MY THOUGHTS: This is one of Salaam Read’s first books to be published and if you can hear a crying noise in the distance, that’s me, waiting by my mailbox.

8) The Gauntlet 

29346880A trio of friends from New York City find themselves trapped inside a mechanical board game that they must dismantle in order to save themselves and generations of other children in this action-packed debut that’s a steampunk Jumanji with a Middle Eastern flair.

When twelve-year-old Farah and her two best friends get sucked into a mechanical board game called The Gauntlet of Blood and Sand—a puzzle game akin to a large Rubik’s cube—they know it’s up to them to defeat the game’s diabolical architect in order to save themselves and those who are trapped inside, including her baby brother Ahmed. But first they have to figure out how.

MY THOUGHTS: I learnt a couple of weeks ago that Farah is a Bangladeshi-American and I cried. SHE’S BANGLADESHI GUYS!!!!

9) Noteworthy


31447601It’s the start of Jordan Sun’s junior year at the Kensington-Blaine Boarding School for the Performing Arts. Unfortunately, she’s an Alto 2, which—in the musical theatre world—is sort of like being a vulture in the wild: She has a spot in the ecosystem, but nobody’s falling over themselves to express their appreciation. So it’s no surprise when she gets shut out of the fall musical for the third year straight.

Then the school gets a mass email: A spot has opened up in the Sharpshooters, Kensington’s elite a cappella octet. Worshiped … revered … all male. Desperate to prove herself, Jordan auditions in her most convincing drag, and it turns out that Jordan Sun, Tenor 1, is exactly what the Sharps are looking for.

MY THOUGHTS:

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10) Allegedly.

29640815Mary B. Addison killed a baby.

Allegedly. She didn’t say much in that first interview with detectives, and the media filled in the only blanks that mattered: A white baby had died while under the care of a church-going black woman and her nine-year-old daughter. The public convicted Mary and the jury made it official. But did she do it? She wouldn’t say.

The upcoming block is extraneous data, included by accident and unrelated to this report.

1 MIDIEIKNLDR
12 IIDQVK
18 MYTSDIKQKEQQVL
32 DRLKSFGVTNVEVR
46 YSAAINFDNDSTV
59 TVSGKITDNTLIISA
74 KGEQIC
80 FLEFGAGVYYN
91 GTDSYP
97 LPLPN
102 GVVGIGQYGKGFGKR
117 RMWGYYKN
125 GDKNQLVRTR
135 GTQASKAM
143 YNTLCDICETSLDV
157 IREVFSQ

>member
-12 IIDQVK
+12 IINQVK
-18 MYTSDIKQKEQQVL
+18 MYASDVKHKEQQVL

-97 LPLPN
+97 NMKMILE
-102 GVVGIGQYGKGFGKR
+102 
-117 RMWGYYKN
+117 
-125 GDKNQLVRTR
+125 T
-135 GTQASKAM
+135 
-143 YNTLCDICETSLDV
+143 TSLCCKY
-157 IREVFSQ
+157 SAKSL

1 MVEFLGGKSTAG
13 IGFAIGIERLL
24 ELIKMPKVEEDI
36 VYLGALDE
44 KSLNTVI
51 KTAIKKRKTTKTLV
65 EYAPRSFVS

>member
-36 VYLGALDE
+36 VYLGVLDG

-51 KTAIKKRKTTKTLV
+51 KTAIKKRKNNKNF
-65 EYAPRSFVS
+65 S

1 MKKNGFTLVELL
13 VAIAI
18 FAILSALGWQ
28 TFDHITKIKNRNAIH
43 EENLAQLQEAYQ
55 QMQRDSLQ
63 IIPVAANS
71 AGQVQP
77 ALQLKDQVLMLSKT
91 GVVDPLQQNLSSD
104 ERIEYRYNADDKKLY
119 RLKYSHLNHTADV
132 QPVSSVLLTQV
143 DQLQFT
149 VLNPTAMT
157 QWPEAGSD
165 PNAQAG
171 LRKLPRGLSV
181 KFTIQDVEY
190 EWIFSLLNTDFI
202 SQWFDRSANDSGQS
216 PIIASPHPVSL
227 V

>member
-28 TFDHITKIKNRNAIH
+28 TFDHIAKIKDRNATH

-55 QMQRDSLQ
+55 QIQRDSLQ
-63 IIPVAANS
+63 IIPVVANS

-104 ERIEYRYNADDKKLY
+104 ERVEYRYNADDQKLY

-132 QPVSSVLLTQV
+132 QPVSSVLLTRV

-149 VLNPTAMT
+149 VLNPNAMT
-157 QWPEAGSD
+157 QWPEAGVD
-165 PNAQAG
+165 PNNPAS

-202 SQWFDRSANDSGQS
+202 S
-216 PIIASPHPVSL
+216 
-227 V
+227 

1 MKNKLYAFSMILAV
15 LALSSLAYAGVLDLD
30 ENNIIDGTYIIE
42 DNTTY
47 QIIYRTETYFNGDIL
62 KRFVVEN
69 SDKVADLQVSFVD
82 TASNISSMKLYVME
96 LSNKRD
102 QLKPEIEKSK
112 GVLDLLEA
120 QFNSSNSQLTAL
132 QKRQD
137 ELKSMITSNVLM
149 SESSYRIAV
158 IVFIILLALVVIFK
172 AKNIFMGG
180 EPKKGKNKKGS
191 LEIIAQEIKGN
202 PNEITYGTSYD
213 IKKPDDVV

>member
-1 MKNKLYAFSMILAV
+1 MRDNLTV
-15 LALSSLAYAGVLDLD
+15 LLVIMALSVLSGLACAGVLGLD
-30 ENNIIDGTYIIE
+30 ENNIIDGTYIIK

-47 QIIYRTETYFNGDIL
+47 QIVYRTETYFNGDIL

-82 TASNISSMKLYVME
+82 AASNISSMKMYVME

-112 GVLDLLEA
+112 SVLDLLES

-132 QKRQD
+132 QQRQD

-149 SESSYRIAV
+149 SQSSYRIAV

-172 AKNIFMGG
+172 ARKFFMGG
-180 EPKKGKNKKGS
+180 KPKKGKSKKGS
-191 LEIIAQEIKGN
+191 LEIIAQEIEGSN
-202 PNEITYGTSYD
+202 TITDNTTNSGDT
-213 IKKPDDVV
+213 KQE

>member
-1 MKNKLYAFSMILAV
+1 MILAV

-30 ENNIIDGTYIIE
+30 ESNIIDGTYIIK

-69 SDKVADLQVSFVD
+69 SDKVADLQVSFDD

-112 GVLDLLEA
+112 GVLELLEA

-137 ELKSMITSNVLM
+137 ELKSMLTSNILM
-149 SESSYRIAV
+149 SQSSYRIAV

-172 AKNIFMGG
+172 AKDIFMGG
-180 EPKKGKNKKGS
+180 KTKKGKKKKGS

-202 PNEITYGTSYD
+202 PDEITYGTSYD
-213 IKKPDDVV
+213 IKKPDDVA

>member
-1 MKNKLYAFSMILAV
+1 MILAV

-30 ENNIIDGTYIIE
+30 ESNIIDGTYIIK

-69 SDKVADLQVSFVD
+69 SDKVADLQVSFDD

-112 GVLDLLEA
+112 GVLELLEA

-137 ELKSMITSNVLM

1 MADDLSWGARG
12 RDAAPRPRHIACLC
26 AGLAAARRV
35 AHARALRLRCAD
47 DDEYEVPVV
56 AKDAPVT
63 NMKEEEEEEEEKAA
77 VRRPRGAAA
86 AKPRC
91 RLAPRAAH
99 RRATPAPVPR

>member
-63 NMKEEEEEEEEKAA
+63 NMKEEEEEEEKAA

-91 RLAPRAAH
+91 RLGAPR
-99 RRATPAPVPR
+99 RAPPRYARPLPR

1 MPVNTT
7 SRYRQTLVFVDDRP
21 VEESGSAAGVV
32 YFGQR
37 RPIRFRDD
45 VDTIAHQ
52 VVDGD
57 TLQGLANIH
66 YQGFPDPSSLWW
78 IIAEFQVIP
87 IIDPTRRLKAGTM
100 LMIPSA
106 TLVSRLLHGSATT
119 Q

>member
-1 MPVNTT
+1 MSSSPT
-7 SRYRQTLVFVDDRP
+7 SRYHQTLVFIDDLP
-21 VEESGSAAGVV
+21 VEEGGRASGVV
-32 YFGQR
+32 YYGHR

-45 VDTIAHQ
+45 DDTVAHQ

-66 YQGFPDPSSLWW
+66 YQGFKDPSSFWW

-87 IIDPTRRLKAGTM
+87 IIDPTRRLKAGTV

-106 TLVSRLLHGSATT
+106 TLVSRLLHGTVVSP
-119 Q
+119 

In this gritty and haunting debut, Tiffany D. Jackson explores the grey areas in our understanding of justice, family, and truth, and acknowledges the light and darkness alive in all of us.

What’s on your TTT this week? Leave me a link or let me know in the comments!

Book Review: If I Was Your Girl

Book Review: If I Was Your Girl

Rating: ★★★★

“I’m not brave,” I said, smiling despite myself. “Bravery implies I had a choice. I’m just me, you know?”

Amanda is the new girl in school and she’s trying to keep a big secret. Amanda is transgender and moves to Tennessee in hopes of keeping her head down and getting through high school. Soon she makes friends and meets Grant.

If I Was Your Girl was such a charming read. I really enjoyed it. The plot, characters and hilarious sense of humour just made this a really great book. I really loved how the narrative jumps between real-time events and Amanda’s childhood. It added great suspense and was equally heart-breaking. (don’t want to spoil but my heart broke at the diary scene)

I’m not a huge romance reader, which is why I put this book off for so long, and while their romance came across generic, I found it so sweet. Maybe my cynical self needed some adorable picnic dates and cute film dates. They were so lovable and dorky together that I didn’t care it cheesy. I also may or may not had become a mushy mess on the train when I read the Halloween scenes. (Spoiler: Grant goes as Boba Fett and Amanda dresses herself as Leia. IT’S SO CUTE I DIED)

What I really enjoyed was the happy ending. In our media, TV, films and novels, there are so many characters who are LGBT+ and are constantly killed off for shock factor. I know it seems like a spoiler but I do see this book advertised like this, Amanda gets a happy ending, despite everything that happens, Amanda’s happy and alive.

Overall, I admired this book. The biggest issue I could think of was pacing in certain scenes but I definitely recommend this to anyone and add this to your TBR if you haven’t! (Also, I loved the separate author’s note Russo adds at the end: one for her cis readers and one for her trans readers.)

I should note while it’s wonderful that anyone reads my reviews at all, but I should remind you if you don’t know: this is a story about a trans girl written by a trans woman and I am a cis reader. This obviously means my perspective is limited and I will point you all towards reviews written by trans writers. (edit: i thought I bookmarked them but it appears I didn’t so once I find them I’ll link them up)